While Your Results May Vary the goal is for us to become as engaged and enthralled with the world as when we were infants. An infant’s energy, joy and engagement are awe inspiring. One of the reasons a toddler is so engaged is that without worded language they are locked in the actual (the present). While this allows them to be engaged it prevents them from most memory, ego appreciation and reflective savoring.

Yet, the danger of the possible is that it can be used to deflect, avoid and transcend as well as appreciate and savor. We often can get lost in thought or become enamored with chasing abstract ideas and exercises of mind. While this has its own form of joy, it more often than not takes away from our body, our heart and our actual experience.

In Your Results May Vary our journey will involve exploring the possibility of intertwining  the toddlers engagement in the actual with the ego’s ability to reflect, savor and appreciate. The goal of this exploration will be to see to what degree we can turn the flashlight of our attention back towards our engaged intimate and joyful experience, so that can best maximize our integrated experience and live a life rife with Cellular Joy.

Exploring Intimacy is currently available on this website in the Words section.

Jim Guido

Philosophy and Psychology and Relationships11 Sep 2018 11:19 am

Well-being, is the sense of being or feeling well. Our general sense of well-being is often dependent on our staying within an acceptable range of functioning regarding basic physiology and biochemistry. Such ranges would include vital statistics such as blood pressure, body temperature and heart rate to blood sugar, cholesterol and dopamine. 

The term homeostasis has been given to this range of well being where organisms not only survive but thrive and flourish. Our general health and safety is generally assured when our  bodies and nervous systems stay within these ranges. Homeostasis (well-being) is therefore not a static state or reaching some ideal form of balance but rather the staying within a life affirming range in a host of variables.

While the staying within the acceptable biochemical and physiological ranges often results in our feeling good, safe and comfortable, we also can experience well-being on mainly emotional or psychological levels. Studies have shown that even when people stray beyond the acceptable ranges of biochemistry their emotional and psychological feelings of well-being can limit the harm or danger posed by their detrimental physiology. This is not to suggest that one can overcome all realities of physiology and biochemistry through attitude alone, but only that emotional and psychological well being can help lessen the danger and ill effects of our biochemistry slightly passing beyond the acceptable thresholds of homeostatic physiology.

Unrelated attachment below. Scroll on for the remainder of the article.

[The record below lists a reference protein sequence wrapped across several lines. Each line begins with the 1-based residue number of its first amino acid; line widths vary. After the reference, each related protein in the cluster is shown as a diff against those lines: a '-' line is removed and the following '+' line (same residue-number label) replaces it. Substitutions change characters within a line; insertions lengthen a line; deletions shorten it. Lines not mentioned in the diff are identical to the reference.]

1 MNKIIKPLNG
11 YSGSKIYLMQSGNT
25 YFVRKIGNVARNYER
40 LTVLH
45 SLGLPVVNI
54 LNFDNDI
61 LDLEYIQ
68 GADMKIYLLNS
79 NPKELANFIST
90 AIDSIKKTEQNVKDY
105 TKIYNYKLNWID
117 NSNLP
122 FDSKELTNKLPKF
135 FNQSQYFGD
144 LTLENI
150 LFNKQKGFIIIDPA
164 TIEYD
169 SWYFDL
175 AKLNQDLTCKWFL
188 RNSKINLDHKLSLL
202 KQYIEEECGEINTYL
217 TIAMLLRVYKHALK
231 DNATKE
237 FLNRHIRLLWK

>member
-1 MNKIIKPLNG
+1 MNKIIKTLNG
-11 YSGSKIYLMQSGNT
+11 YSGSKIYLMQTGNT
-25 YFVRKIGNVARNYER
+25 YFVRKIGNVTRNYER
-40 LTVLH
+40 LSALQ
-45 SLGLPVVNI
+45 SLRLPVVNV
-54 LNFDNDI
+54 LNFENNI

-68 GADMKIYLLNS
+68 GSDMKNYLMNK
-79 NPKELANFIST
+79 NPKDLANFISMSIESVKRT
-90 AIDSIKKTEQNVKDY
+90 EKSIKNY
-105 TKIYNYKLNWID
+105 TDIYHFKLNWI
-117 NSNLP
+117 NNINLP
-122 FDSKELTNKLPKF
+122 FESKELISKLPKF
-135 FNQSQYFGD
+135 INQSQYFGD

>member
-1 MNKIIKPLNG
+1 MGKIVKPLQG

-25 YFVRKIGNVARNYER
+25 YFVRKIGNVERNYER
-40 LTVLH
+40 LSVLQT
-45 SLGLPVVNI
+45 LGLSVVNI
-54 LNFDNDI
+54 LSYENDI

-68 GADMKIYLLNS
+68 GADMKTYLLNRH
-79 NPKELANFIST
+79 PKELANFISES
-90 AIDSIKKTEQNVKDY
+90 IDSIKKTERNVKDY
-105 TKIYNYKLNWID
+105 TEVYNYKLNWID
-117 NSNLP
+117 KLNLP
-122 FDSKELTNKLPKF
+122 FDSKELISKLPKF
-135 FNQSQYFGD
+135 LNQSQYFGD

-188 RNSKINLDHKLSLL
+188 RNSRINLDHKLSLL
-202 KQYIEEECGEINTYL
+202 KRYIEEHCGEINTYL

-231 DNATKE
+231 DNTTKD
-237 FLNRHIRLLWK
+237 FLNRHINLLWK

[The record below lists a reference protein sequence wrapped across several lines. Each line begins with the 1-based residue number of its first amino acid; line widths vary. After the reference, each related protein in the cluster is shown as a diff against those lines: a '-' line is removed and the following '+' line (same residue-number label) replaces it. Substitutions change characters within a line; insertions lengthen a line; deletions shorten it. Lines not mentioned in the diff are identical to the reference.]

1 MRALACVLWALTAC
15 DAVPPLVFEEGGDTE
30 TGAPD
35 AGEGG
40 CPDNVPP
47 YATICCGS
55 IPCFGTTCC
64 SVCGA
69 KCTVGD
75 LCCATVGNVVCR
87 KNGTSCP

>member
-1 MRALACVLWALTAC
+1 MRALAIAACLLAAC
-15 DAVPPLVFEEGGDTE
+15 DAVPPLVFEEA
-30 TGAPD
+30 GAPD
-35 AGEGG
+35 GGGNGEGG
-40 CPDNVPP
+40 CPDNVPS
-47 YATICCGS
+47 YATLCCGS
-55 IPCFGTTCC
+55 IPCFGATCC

Organic homeostasis  and emotional/psychological well-being often reinforce each other resulting in our experiencing a high quality of life. Individuals who frequently experience well-being physiologically, emotionally and psychologically usually report a high quality of life resulting in a joyful and fulfilling existence.

I am currently planning on writing a book entitled Your Results May Vary, the third in a series of Art of Living Books which will focus attention on the experience of well-being and its impact on our lives. This post is the first in a series which will flesh out many of the themes I hope to expand on in the book regarding well-being, self-consciousness, the body and integrated experience.

Jim Guido

Ecology and Philosophy and Social Issues13 May 2018 01:11 pm

I, on numerous occasion throughout the years,  have included in my posts the observation that the Industrial Capitalists have taken liberally from Big Tobacco’s play book of how to defeat scientific and populist concerns about their behavior and policies. When science and citizens began complaining about the unhealthy effects of tobacco and smoking, Big Tobacco shifted the debate from health to whether or not cigarettes “caused”cancer. 

This debate, as you well know, went on for decades as proving something causes cancer is all but impossible. So instead of having to admit the obvious and highly documented negative health impacts of tobacco including the incredible number of toxins and poisons in the cigarettes, they were able to fend off such realities with a conceptual debate on causes of cancer or there even being a possible way to ascertain absolute cause of any multivariable health issue.

The science of the early ecological and environmental science movement is the late 60’s and 70’s had no trouble showing and documenting the unhealthy aspects of dumping tons of toxins and poisons into our land, water and air. And like big tobacco, the industrialized corporate community could tie up litigations in courts for years. Yet, like big tobacco they reveled at the opportunity to switch the debate from easily documentable health implications into a theoretical debate as to whether the poisonous assault on our environment is/was causing global warming.